Jackson, William (1818-1904)

Transcription of Obituary In the Christian Messenger

The venerable WILLIAM JACKSON died at Wellington, in the Oakengates and Wellington Circuit, on March 28th, 1904, aged 85 years. His life had been one psalm of thankful service to God; his career had been one of heroic confession of Christ, masculine work for Christ, and lowly imitation of Christ. The Divine magnetism of the Cross of Christ was the inspiring force of his useful life, and it so unified his mental and moral powers, that in his gospel preaching his whole baptized manhood was taken up into his work, and his utterances were like the strokes of a Divine hammer. The cynical sceptic who would sneer at the very idea of any man living a disinterested life, could find in brother William Jackson an object-lesson worthy of his study and hard to ignore. With glorious Christlike abandon, with self-forgetting zeal for souls, he filled up sixty-four years of labour as a local preacher. He joyfully tramped very long journeys from and to home. He has arrived home on a Monday morning at four o’clock, and, after an hour and a half’s sleep has gone off to his daily work. Speaking of so good a father, his son, Mr. Enoch Jackson, informs us that he was born at Wem in April 1819, whence he removed to Dawley, and there worked in the coal mine. This was included in the then far-reaching Wrockwardine Wood Circuit. The services were held largely in cottages or in the open-air. A wave of revival influence was passing over Dawley, and at a camp meeting, whilst a rough uncultivated man was praying with much power, Mr. Jackson was convinced of sin, and after carrying his burden some days he found peace with God at a cottage service, whilst Mr. Noah Rhodes was preaching. He was appointed superintendent of a Sunday school just started at Dawley, which position he held for three years, and during that period he laboured unsparingly in gospel work. He was also appointed a class leader. His class was started with three members, and in a short time increased to thirty. One of his first members went by the name of “Jack the Lion,” and his wife was a fortune-teller, and amongst this class of people our late venerable friend saw many triumphs of Divine grace. He was in his proper element when in a prayer-meeting, and to pray with the afflicted and the dying was to him a most congenial work, and he was often sought for in such cases. God honoured him on these occasions. To give one instance ; “When my mother,” says Mr. Enoch Jackson, “was on her death-bed, a Christian person called to inquire after her, and I asked her if she would like to see him. She replied: ‘Your father is sufficient, he will guide me through the valley.’ ” He rests from his labours, and they were many and precious, and his works, so perseveringly and humbly wrought, do most certainly follow him. May we be endowed with grace not to be slothful, but followers of him, as he followed his Lord!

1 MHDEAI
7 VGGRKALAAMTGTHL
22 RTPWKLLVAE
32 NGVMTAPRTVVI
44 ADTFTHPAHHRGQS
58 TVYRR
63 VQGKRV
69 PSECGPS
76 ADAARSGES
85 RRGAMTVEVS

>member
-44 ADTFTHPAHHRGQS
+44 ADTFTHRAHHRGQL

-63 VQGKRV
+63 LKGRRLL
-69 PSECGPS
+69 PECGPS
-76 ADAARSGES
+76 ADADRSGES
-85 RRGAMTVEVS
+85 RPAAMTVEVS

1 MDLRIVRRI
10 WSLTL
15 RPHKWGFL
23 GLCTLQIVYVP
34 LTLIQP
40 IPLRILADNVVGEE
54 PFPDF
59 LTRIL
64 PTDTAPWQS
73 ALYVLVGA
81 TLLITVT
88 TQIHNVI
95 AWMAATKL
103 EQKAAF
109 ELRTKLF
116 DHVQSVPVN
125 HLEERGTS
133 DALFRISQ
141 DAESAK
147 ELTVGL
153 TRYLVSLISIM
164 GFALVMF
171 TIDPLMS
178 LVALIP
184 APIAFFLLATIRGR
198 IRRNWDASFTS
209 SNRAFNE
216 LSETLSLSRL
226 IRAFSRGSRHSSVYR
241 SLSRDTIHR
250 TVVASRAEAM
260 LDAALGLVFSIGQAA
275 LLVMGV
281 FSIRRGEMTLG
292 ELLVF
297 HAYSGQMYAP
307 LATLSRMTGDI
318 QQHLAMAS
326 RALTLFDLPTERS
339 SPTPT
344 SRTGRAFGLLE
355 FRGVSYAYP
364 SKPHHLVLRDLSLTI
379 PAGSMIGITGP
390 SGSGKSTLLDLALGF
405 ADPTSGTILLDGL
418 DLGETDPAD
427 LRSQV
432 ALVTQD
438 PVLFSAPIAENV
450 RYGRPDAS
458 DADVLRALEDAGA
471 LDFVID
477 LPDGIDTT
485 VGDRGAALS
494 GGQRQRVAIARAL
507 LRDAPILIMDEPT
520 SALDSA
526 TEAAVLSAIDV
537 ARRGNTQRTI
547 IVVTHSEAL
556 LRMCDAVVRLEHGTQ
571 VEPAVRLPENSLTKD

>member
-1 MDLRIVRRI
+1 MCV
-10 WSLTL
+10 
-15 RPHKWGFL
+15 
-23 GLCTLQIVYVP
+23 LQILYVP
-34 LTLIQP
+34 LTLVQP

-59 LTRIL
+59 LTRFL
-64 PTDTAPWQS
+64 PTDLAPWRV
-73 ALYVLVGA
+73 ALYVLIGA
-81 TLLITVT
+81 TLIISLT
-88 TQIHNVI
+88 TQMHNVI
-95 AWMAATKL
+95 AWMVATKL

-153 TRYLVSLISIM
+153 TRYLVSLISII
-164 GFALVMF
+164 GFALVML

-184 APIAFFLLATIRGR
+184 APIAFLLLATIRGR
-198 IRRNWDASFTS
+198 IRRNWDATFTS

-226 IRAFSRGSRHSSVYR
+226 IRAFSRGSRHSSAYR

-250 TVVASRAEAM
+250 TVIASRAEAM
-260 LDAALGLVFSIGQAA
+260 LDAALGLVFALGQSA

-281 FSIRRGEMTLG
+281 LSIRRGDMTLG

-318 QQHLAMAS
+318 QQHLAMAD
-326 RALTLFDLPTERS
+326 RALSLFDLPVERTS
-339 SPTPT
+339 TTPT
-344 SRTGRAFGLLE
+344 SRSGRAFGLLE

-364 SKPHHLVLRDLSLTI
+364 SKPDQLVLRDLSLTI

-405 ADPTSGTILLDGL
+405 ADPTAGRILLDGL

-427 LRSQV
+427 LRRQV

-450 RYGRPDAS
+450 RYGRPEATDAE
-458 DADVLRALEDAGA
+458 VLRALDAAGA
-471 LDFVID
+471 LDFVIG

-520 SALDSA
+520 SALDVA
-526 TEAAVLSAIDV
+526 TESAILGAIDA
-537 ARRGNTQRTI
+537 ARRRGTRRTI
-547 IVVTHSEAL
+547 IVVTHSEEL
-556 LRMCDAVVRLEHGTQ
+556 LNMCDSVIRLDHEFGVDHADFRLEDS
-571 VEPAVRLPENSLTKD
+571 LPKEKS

W. FORTH.

Family and other information

William was baptised on 12 April 1818 at Wem, Shropshire, a year earlier than the obituary records. His parents were George and Sarah.

Census returns identify that William worked as a labourer, although the 1851 census return just records Primitive Methodist Local Preacher.

William married Esther Histon (abt1823-1895) on 6 December at Malinslee (also called Dawley Nova), Shropshire. Census returns identify ten children.

  • Enoch (1842-1912) – a confectioner and sugar boiler
  • William (b1844)
  • George (b abt1847) – a sawyer and wood turner
  • Martha (1848-1919) – a servant (1871); married William Price, a cabinet maker, in 1874
  • Sarah (b1850)
  • John (b1852) – a house painter
  • Mary Jane (b abt1855)
  • Esther (1857-1873)
  • Emma (1859-1862)
  • Jabez (b1863) – a wood turner (1881)

References

Christian Messenger 1905/63

Census Returns and Births, Marriages & Deaths Registers

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